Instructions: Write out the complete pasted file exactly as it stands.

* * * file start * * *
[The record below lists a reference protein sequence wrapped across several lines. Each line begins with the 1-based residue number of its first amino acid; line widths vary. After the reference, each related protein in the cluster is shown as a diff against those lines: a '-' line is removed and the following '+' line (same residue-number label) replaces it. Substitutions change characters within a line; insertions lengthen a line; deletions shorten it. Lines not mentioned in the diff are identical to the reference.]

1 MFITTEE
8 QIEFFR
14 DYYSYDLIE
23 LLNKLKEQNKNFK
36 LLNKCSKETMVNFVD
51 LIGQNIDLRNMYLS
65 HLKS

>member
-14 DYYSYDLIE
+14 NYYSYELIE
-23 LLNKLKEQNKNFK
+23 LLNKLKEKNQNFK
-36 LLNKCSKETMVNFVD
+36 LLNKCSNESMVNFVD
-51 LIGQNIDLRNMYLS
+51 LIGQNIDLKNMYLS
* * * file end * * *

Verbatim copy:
[The record below lists a reference protein sequence wrapped across several lines. Each line begins with the 1-based residue number of its first amino acid; line widths vary. After the reference, each related protein in the cluster is shown as a diff against those lines: a '-' line is removed and the following '+' line (same residue-number label) replaces it. Substitutions change characters within a line; insertions lengthen a line; deletions shorten it. Lines not mentioned in the diff are identical to the reference.]

1 MFITTEE
8 QIEFFR
14 DYYSYDLIE
23 LLNKLKEQNKNFK
36 LLNKCSKETMVNFVD
51 LIGQNIDLRNMYLS
65 HLKS

>member
-14 DYYSYDLIE
+14 NYYSYELIE
-23 LLNKLKEQNKNFK
+23 LLNKLKEKNQNFK
-36 LLNKCSKETMVNFVD
+36 LLNKCSNESMVNFVD
-51 LIGQNIDLRNMYLS
+51 LIGQNIDLKNMYLS